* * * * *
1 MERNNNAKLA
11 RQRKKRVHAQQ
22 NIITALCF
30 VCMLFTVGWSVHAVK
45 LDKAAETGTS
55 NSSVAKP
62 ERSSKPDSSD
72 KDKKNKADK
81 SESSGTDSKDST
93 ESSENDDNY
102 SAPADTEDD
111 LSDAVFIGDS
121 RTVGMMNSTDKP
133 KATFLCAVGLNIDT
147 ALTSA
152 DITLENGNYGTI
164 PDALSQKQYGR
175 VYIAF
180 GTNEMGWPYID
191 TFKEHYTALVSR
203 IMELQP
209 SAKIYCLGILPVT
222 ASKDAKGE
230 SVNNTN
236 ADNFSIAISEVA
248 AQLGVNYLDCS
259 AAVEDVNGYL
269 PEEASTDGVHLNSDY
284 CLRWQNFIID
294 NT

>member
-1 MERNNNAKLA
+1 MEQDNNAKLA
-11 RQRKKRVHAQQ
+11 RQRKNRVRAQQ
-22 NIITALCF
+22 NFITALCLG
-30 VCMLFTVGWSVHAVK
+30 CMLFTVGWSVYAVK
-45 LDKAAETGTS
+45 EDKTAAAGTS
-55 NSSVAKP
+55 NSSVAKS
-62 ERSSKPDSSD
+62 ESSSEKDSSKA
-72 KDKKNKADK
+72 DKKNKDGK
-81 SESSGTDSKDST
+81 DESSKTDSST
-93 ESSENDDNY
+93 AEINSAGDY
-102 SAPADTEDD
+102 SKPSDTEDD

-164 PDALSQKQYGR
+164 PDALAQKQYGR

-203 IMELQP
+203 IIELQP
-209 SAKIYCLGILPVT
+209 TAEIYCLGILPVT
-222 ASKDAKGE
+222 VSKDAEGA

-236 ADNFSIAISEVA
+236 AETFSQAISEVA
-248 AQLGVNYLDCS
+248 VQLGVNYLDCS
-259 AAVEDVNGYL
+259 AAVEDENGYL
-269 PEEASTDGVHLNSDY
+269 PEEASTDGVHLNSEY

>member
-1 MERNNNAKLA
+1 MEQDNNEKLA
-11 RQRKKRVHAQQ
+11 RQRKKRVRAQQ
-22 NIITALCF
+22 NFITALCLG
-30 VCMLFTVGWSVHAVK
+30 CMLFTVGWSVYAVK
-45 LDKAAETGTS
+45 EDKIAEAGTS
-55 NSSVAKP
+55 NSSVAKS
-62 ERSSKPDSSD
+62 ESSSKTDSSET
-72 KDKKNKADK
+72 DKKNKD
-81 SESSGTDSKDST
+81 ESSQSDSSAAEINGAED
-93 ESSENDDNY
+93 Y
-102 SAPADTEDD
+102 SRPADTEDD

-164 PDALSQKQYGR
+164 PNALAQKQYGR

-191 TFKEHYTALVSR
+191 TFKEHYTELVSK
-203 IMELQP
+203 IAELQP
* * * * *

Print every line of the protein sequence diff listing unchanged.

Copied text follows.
1 MERNNNAKLA
11 RQRKKRVHAQQ
22 NIITALCF
30 VCMLFTVGWSVHAVK
45 LDKAAETGTS
55 NSSVAKP
62 ERSSKPDSSD
72 KDKKNKADK
81 SESSGTDSKDST
93 ESSENDDNY
102 SAPADTEDD
111 LSDAVFIGDS
121 RTVGMMNSTDKP
133 KATFLCAVGLNIDT
147 ALTSA
152 DITLENGNYGTI
164 PDALSQKQYGR
175 VYIAF
180 GTNEMGWPYID
191 TFKEHYTALVSR
203 IMELQP
209 SAKIYCLGILPVT
222 ASKDAKGE
230 SVNNTN
236 ADNFSIAISEVA
248 AQLGVNYLDCS
259 AAVEDVNGYL
269 PEEASTDGVHLNSDY
284 CLRWQNFIID
294 NT

>member
-1 MERNNNAKLA
+1 MEQDNNAKLA
-11 RQRKKRVHAQQ
+11 RQRKNRVRAQQ
-22 NIITALCF
+22 NFITALCLG
-30 VCMLFTVGWSVHAVK
+30 CMLFTVGWSVYAVK
-45 LDKAAETGTS
+45 EDKTAAAGTS
-55 NSSVAKP
+55 NSSVAKS
-62 ERSSKPDSSD
+62 ESSSEKDSSKA
-72 KDKKNKADK
+72 DKKNKDGK
-81 SESSGTDSKDST
+81 DESSKTDSST
-93 ESSENDDNY
+93 AEINSAGDY
-102 SAPADTEDD
+102 SKPSDTEDD

-164 PDALSQKQYGR
+164 PDALAQKQYGR

-203 IMELQP
+203 IIELQP
-209 SAKIYCLGILPVT
+209 TAEIYCLGILPVT
-222 ASKDAKGE
+222 VSKDAEGA

-236 ADNFSIAISEVA
+236 AETFSQAISEVA
-248 AQLGVNYLDCS
+248 VQLGVNYLDCS
-259 AAVEDVNGYL
+259 AAVEDENGYL
-269 PEEASTDGVHLNSDY
+269 PEEASTDGVHLNSEY

>member
-1 MERNNNAKLA
+1 MEQDNNEKLA
-11 RQRKKRVHAQQ
+11 RQRKKRVRAQQ
-22 NIITALCF
+22 NFITALCLG
-30 VCMLFTVGWSVHAVK
+30 CMLFTVGWSVYAVK
-45 LDKAAETGTS
+45 EDKIAEAGTS
-55 NSSVAKP
+55 NSSVAKS
-62 ERSSKPDSSD
+62 ESSSKTDSSET
-72 KDKKNKADK
+72 DKKNKD
-81 SESSGTDSKDST
+81 ESSQSDSSAAEINGAED
-93 ESSENDDNY
+93 Y
-102 SAPADTEDD
+102 SRPADTEDD

-164 PDALSQKQYGR
+164 PNALAQKQYGR

-191 TFKEHYTALVSR
+191 TFKEHYTELVSK
-203 IMELQP
+203 IAELQP